9. Debating Ecology: Ethnographic Writing that “Makes a Difference”
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WHAT IS THE BASIS FOR ethnographic authority? This question draws increasing attention in response to critiques of positivist claims to objectivity. According to Carl Herndl, traditional ethnographers textually construct their authority by declaring their presence at a field site, then by suppressing that presence. This device erroneously suggests that texts can transparently ...
PART III: The Nomadic Self: Reorganizing the Self in the Field
10. Critical Auto/Ethnography: A Constructive Approach to Research in the Composition Classroom
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MARY WAS THE FIRST STUDENT to voice a connection.1 It was the last class meeting of a general curriculum composition course, and the students were ready to make a run for it. I had organized the order of the reading and writing assignments to demonstrate that autobiography and ethnography operate on a continuum and to suggest that the two forms of narrative are inextricably connected. The first ...
11. Unsituating the Subject: “Locating” Composition and Ethnography in Mobile Worlds
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PAST CONVERSATIONS ABOUT ethnographic research methodologies in composition studies have generally proceeded on a similar course with those in anthropology.1 Questions about the authority of the ethnographic writer, the “fictional qualities” of ethnographic texts, the problematic complicity of ethnographic research and imperialist or oppressive institutions and nations, and the problematic construction and representation of “others” into texts ...
12. Protean Subjectivities: Qualitative Research and the Inclusion of the Personal by JANET ALSUP
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SINCE THE EARLY 1980s, qualitative research has become increasingly valuedin the humanities and education as a viable mode of inquiry and scholarship. Responding to researchers such as Shirley Brice Heath, Linda Brodkey, and Mina Shaughnessy, those working in the disciplines of education and composition studies began to recognize what social anthropologist Clifford Geertz ...
PART IV: Ethnographies of Cultural Change
13. Changing Directions: Participatory-Action Research, Agency, and Representation
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IN THE CLASSROOM, literacy education is all about intervention. Students enter the classroom and we, as teachers, work with them to make them more critical and creative readers and writers. Regardless of our pedagogical approach, the age group, or the specific goals of a course, we interact with our students. We are active and engaged and see our larger purpose as teachers to ...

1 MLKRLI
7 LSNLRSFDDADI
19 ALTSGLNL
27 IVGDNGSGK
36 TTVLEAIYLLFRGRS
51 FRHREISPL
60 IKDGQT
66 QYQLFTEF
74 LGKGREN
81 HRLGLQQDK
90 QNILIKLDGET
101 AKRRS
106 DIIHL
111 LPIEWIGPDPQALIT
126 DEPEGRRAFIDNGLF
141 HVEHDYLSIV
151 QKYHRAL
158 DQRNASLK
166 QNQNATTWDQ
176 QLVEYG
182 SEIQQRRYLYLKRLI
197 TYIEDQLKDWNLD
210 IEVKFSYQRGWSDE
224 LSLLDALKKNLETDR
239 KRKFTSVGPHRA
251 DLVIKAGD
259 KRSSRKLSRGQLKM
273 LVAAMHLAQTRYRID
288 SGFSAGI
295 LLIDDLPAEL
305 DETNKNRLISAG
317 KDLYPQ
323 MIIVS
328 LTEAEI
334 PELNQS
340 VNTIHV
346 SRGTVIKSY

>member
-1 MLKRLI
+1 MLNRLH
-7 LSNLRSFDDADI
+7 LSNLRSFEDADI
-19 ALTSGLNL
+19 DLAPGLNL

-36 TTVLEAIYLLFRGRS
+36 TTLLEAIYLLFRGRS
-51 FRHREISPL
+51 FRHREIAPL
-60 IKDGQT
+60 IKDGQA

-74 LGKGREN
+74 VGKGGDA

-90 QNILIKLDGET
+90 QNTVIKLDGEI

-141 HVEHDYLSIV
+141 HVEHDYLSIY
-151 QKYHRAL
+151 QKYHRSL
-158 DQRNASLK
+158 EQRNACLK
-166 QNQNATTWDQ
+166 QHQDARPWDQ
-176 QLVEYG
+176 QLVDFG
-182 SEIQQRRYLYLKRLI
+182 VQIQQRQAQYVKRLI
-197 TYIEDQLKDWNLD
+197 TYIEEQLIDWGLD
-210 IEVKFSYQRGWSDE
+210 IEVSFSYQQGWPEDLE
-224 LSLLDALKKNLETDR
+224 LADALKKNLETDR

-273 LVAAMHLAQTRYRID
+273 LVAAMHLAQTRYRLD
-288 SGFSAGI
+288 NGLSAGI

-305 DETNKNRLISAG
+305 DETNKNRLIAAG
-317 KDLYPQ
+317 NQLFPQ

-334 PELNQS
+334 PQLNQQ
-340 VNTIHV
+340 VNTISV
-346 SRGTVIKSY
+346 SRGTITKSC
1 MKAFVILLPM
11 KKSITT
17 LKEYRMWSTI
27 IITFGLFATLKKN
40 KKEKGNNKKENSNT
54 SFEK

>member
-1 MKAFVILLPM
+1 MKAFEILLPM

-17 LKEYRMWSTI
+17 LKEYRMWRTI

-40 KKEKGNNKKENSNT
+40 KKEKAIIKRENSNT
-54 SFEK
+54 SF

14. Just What Are We Talking About? Disciplinary Struggle and the Ethnographic Imaginary
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ETHNOGRAPHY IS A POWERFUL IMAGINARY, which is not to say that it does not exist. But establishing what “it” is, is a slippery venture. For some, ethnography is “naturalistic,” whereas for others it is “phenomenological.” For still others, it is both, and ...
PART V: Texts and (Con)Texts: Intertextual Voices
15. The Ethics of Reading Critical Ethnography
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THE SO-CALLED ETHICAL TURN in composition has focused attention primarily on the responsibilities of researchers: how they interact with their informants and make use of the information they gather.1 I’d like to argue here that it is important to consider the ethical responsibility of readers as well: how readers interpret and make use of ethnographic texts. Researchers are not...
16. Beyond Theory Shock: Ethos, Knowledge, and Power in Critical Ethnography
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THIS CHAPTER THEORIZES VARIOUS aspects of the discursive power struggle between ethnographic research and the postmodern critique of it—an analysis with broader implications not only for pedagogies of cultural change but also for the dialectical relation between theory and practice in general. I review critical ethnography’s strategic responses to the postmodern critique of ...
LIST OF CONTRIBUTORS
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Page Count: 338
Illustrations: 2 figures
Publication Year: 2004